November 10, 2015 By Paul Wallin

When parents separate and move apart, children often have uncertainty as far as when they will see each of their parents and where they will live. This change from their usual routine can be confusing and upsetting and can cause children to be afraid. The court recognizes this situation as a serious concern and encourages parents to adopt a “parenting plan” for helping a child adjust to divorce and separation by ensuring they will have continuous and frequent contact with both parents. The plan can be an informal agreement, but it is best when it’s written to avoid misunderstandings.

Helping a Child Adjust to Divorce with a Parenting Plan

Helping a Child Adjust to Divorce
Helping a child adjust to divorce is an important step in the divorce process. A parenting plan can help.

A parenting plan is simply an agreement between the parents to make sure that the children will have continuous and frequent contact with both of them after a divorce. The arrangement should take into account the child’s age, school and work schedules, any special needs of the child, emotional and psychological considerations and just about anything else that affects the health and well-being of a child. It’s important that the parents anticipate what is in the child’s best interest and then acknowledge how and when those needs will be met.

For example, one of our clients has a 7-year-old son and lives two miles from his school, which starts at 8 a.m. The parents agreed to a shared custody arrangement in which the child lived with the father Thursday after school until Sunday evening at 7 p.m. The father’s work schedule required him to be at work at 7 a.m. The mother did not have to be at work until 9 a.m. It was obvious in this situation that the father would have to either consider some child care and perhaps transportation for the child to school each day or try and work out an agreement with the mother to either pick up the child each morning and take him to school or agree to let the father drop the child off at the mother’s residence on his way to work. In this way, the parents could cooperate in helping each other with minimal disruption in the child’s routine.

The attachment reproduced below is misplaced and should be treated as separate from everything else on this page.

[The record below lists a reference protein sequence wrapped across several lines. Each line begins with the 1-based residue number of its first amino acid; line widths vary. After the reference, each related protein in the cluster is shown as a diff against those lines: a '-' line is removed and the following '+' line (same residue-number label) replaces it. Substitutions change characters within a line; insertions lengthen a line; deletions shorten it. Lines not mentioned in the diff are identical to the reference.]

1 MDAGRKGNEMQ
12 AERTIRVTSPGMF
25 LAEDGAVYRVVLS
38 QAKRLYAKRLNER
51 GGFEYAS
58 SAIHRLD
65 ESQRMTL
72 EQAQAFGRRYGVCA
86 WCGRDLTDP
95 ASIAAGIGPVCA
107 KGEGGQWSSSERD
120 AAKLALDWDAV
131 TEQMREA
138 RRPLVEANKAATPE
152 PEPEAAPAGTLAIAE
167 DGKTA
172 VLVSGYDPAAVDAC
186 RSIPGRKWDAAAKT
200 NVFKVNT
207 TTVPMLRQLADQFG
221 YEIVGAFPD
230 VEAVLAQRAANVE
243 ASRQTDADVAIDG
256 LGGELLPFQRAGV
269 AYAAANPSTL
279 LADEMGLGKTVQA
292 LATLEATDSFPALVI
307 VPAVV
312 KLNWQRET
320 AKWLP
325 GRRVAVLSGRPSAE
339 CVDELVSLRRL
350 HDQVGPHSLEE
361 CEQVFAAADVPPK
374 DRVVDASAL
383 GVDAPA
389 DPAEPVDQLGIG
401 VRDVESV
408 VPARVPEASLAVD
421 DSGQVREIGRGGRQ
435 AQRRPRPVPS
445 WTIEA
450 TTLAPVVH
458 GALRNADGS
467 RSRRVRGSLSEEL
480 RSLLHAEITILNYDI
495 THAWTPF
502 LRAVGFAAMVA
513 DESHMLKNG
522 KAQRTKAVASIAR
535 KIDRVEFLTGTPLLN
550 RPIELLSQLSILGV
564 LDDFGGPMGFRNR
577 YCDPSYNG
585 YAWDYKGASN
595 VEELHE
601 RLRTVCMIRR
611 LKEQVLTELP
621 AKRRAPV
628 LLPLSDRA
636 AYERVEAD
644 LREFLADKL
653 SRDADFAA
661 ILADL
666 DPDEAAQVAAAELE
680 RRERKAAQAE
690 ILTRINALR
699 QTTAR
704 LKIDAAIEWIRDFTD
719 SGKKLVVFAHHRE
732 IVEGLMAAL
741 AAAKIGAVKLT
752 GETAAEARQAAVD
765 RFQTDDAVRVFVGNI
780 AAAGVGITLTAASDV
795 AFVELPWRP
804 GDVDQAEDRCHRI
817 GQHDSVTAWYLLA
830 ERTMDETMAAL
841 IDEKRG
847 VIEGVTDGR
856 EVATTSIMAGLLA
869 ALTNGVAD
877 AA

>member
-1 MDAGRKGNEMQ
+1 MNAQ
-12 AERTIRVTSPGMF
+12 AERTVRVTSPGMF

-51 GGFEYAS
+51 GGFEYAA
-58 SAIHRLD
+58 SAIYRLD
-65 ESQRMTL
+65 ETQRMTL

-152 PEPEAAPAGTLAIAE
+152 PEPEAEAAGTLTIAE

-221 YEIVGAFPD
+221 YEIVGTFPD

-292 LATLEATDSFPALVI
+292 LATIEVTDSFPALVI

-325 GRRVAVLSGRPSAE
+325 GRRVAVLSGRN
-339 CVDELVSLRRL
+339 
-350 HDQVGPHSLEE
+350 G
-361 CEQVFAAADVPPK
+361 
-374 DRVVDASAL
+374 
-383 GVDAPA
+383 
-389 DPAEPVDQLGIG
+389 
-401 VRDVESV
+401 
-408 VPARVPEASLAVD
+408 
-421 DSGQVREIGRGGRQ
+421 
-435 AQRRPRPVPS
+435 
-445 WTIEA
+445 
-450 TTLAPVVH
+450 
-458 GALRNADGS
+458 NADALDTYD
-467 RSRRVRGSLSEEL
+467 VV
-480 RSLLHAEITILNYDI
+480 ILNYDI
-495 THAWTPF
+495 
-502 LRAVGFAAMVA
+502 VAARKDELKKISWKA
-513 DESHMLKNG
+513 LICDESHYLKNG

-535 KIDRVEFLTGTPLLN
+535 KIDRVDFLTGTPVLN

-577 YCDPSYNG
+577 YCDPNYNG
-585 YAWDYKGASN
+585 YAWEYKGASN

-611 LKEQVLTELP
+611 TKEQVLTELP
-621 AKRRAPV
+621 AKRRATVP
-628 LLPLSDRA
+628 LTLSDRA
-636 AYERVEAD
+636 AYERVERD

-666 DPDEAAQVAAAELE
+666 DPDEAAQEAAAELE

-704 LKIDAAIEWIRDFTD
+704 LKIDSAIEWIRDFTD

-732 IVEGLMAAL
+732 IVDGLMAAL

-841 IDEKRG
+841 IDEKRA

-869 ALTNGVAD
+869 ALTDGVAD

What if the Parents Cannot Agree on a Parenting Plan?

In this situation, all parties, especially the children, suffer from confusion and uncertainty. We have had clients not knowing when or where they would see their children because both parents were doing their own thing without considering either the other parent’s schedule or that of the children.

If the parents cannot agree on a parenting plan, the courts will impose their own plan or adopt one presented either by a mediator or one of the parents. Under California Family Code Section 3011, the court will make a decision based on what it considers to be in the best interest of the child. The Court has many factors to consider, including:

  • The age, gender and state of development of the child;
  • The emotional, social and educational needs of the child;
  • The health, welfare and safety of the child;
  • The level of communication and cooperation between parents;
  • The parenting ability and psychological adjustment of each parent;
  • The quality of the parent-child relationships;
  • Parental support systems;
  • Cultural factors.


Call the Experienced Family Law Attorneys at Wallin & Klarich

For over 30 years, the family law attorneys at Wallin & Klarich have helped thousands of individuals facing family law matters. If you are going through a divorce or child custody matter, please contact our experienced attorneys today.

We have offices in Orange County, Riverside, Los Angeles, San Bernardino, Ventura, Victorville, Torrance, Sherman Oaks and West Covina. Speak to us today at (888) 749-7428. We will be there when you call.

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